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Bible Commentaries
Deuteronomy 25

Garner-Howes Baptist CommentaryGarner-Howes

Verses 1-3


Verses 1-3:

Corporal punishment was an accepted judicial sentence in ancient times, and is still practiced among some societies. This text prescribes regulations for Israel to follow when this method of judgment was called for.

"Controversy," rib, "strife, contention, cause," a legal dispute in which no capital offense was involved.

In the event two men brought to court a legal dispute which they were unable to resolve privately, the magistrates were to weigh all the evidence, and determine the guilty and the innocent parties. If the matter called for corporal punishment, the judges were to fix the number of stripes to be inflicted upon the guilty. This number must not exceed forty, possibly because this number often symbolizes completeness.

An important reason for limiting the number of stripes to forty was that the culprit, though guilty, must not be degraded to the statutes of a brute.

The rabbis limited the number of stripes to thirty-nine, likely as a precautionary measure that they not exceed the prescribed number, see 2 Corinthians 11:24.

Stripes were administered by various means:

(1) A stick, or rod, Exodus 21:25; 2 Samuel 7:14.

(2) A branch with thorns, Judges 8:7; Judges 8:16.

(3) Whips and "scorpions," or whips made of strong cords or leather thongs studded with sharp points or hard knots, 1 Kings 12:11; 1 Kings 12:14.

The blows were administered to the shoulders and back, Proverbs 10:13; Proverbs 19:29; Proverbs 26:3, as the culprit lay prone on the ground.

Verse 4

Verse 4:

The law mandated humane treatment toward work animals. This was a symbol of a spiritual principle, which Paul explains and applies in 1 Timothy 5:18; and 1 Corinthians 9:9-14.

Verses 5-10

Verses 5-10:

This text regulates levirate marriages, a practice before the Law was given, see Genesis 38:6-11. If a man died childless, his brother (or next of kin) must marry the widow and raise a child to be is successor and heir. In this way, a family name and heritage would not become extinct.

"Dwell together," in the same community, see Genesis 13:6; Genesis 26:6.

"Child," either male or female. The Law provided that in event a man had no son, a daughter could inherit her father’s estate, Numbers 27:1-11.

A man was free to refuse to marry his brother’s widow. But if so, she had recourse to the court for redress of grievance. She could bring the man before the magistrates on the charge that he refused to do the duty of his brother and raise up or perpetuate a name in Israel.

The text implies that the man was given opportunity to change his mind and proceed with the marriage. But if he continued to refuse, the brother’s widow had further recourse.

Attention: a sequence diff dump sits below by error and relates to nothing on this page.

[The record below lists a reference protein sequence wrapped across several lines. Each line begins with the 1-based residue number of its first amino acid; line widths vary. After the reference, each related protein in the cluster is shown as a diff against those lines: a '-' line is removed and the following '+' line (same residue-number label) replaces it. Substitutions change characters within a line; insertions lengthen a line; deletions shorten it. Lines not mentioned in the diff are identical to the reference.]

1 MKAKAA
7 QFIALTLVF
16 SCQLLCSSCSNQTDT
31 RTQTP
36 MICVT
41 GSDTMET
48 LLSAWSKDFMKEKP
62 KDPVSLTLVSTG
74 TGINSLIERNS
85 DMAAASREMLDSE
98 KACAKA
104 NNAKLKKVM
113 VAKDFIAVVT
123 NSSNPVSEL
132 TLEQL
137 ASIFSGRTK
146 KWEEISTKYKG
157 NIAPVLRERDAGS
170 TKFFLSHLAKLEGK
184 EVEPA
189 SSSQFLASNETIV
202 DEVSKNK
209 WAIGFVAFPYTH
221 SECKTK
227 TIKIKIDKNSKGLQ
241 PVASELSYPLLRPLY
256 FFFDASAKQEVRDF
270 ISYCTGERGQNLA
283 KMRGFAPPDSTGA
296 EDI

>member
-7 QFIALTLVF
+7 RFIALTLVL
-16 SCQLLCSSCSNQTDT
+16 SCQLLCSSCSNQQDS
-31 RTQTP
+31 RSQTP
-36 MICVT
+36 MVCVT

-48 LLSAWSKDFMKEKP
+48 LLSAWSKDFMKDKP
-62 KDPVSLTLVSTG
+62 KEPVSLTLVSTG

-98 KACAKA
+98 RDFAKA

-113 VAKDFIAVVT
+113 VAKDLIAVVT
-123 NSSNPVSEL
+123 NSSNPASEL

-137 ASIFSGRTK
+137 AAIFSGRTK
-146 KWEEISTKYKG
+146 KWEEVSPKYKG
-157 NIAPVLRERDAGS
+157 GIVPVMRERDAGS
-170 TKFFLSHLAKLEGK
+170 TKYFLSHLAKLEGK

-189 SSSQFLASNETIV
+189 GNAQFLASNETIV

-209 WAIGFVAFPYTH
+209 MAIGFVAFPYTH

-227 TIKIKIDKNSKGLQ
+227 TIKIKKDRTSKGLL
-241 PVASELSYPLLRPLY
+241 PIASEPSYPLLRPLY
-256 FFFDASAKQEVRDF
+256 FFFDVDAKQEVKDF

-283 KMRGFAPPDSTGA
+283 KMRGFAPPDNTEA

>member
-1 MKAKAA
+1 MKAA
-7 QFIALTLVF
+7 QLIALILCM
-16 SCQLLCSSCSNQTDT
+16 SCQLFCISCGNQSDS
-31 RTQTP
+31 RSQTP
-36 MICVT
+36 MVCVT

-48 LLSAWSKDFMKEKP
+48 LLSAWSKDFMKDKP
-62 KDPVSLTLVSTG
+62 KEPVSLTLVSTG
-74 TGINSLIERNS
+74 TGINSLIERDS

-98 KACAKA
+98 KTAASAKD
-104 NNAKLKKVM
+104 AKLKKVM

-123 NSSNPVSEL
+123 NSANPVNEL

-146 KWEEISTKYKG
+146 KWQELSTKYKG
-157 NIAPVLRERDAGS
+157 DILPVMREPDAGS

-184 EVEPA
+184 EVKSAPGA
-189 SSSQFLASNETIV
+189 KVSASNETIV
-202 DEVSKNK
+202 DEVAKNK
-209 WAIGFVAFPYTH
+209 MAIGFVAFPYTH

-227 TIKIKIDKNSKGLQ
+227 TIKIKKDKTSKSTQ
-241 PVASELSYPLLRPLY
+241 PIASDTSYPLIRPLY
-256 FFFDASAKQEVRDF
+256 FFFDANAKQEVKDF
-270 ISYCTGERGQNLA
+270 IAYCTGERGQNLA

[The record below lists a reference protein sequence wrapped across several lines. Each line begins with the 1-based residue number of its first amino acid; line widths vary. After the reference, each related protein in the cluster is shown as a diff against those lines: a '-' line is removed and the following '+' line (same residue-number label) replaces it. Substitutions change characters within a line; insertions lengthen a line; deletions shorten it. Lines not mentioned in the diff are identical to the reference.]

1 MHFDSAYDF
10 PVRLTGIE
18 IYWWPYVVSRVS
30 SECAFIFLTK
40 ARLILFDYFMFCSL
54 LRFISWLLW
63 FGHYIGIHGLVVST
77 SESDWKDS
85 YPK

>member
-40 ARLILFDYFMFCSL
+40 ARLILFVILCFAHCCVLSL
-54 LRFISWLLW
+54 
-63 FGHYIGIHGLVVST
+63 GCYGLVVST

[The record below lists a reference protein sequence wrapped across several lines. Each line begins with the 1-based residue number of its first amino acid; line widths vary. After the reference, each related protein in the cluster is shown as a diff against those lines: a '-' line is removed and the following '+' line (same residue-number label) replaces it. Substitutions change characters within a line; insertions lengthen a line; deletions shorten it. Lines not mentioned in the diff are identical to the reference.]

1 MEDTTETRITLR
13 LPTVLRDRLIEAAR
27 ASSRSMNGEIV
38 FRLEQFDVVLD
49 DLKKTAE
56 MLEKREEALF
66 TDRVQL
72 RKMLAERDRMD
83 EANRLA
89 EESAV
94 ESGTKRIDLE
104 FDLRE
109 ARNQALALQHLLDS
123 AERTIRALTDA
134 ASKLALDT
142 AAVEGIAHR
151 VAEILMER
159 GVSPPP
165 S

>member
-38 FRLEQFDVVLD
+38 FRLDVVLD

In open court, the woman loosed the man’s shoe, and then spat in his face. Both these acts were highly insulting. Removal of the shoe signified:

(1) That the man was unworthy to stand in his brother’s place.

(2) The planting of the shod foot on a piece of property symbolized the taking of possession. of it; the removal of a shoe to confirm an agreement signified the surrender of rights, see Deuteronomy 11:24; Joshua 1:3; Psalms 60:8; Psalms 108:9.

(3) Confirmation of a covenant, Ruth 4:7-8.

This insult inflicted publicly branded the man, and was a mark of disgrace throughout his life. He would thenceforth be known as one who refused to meet his just obligations, and who disregarded the sanctity of covenants.

Verses 11-12

Verses 11, 12:

"Strive together," natsah; the term denotes physical violence, see Exodus 2:13; Exodus 21:22; Leviticus 24; Leviticus 10; 2 Samuel 14:6.

"Secrets," mebushim, "parts of shame," from bosheth, "shameful thing." The text is the only occurrence of the term in Scripture. Here it denotes the genital organs.

If a wife attempted to aid her husband in a fight, and laid hold of the adversary’s genitals, the penalty was severe: the courts ordered that her hand be cut off. In later years, the rabbis commuted this to a fine of the calculated value of the hand.

Verses 13-16

Verses 13-16:

The Law demanded scrupulous honesty, in all business transactions. A man must not have two standards of weights and measures, one great for buying, and one small for selling. All weights and measures were to be exact and correct, see Leviticus 19:35-37; Proverbs 11:1; Proverbs 16:11; Proverbs 20:1; Proverbs 20:23.

Honesty in business dealings was a condition of length of days and peaceful possession of one’s inheritance.

Verses 17-19

Verses 17-19:

Compare this text with Exodus 17:8-16; Numbers 24:20.

Failure to observe this command brought disaster to King Saul, in the rejection of his lineage as Israel’s king; 1 Samuel 15:2-9; 1 Samuel 15:19-29. It also posed a serious threat to the Jews in the Persian kingdom, Ezra 3:1; Ezra 3:5-13.

Bibliographical Information
Garner, Albert & Howes, J.C. "Commentary on Deuteronomy 25". Garner-Howes Baptist Commentary. https://www.studylight.org/commentaries/eng/ghb/deuteronomy-25.html. 1985.
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